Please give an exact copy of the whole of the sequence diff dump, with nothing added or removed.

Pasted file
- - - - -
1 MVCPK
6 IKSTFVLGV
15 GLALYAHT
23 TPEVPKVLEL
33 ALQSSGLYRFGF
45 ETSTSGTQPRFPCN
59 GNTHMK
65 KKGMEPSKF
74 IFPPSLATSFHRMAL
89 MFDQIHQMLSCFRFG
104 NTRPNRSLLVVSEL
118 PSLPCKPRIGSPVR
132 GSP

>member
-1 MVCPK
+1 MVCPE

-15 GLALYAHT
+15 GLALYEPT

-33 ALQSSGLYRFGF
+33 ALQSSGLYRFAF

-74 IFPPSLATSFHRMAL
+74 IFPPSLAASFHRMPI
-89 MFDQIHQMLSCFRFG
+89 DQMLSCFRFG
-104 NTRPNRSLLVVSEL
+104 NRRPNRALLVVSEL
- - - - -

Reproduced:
1 MVCPK
6 IKSTFVLGV
15 GLALYAHT
23 TPEVPKVLEL
33 ALQSSGLYRFGF
45 ETSTSGTQPRFPCN
59 GNTHMK
65 KKGMEPSKF
74 IFPPSLATSFHRMAL
89 MFDQIHQMLSCFRFG
104 NTRPNRSLLVVSEL
118 PSLPCKPRIGSPVR
132 GSP

>member
-1 MVCPK
+1 MVCPE

-15 GLALYAHT
+15 GLALYEPT

-33 ALQSSGLYRFGF
+33 ALQSSGLYRFAF

-74 IFPPSLATSFHRMAL
+74 IFPPSLAASFHRMPI
-89 MFDQIHQMLSCFRFG
+89 DQMLSCFRFG
-104 NTRPNRSLLVVSEL
+104 NRRPNRALLVVSEL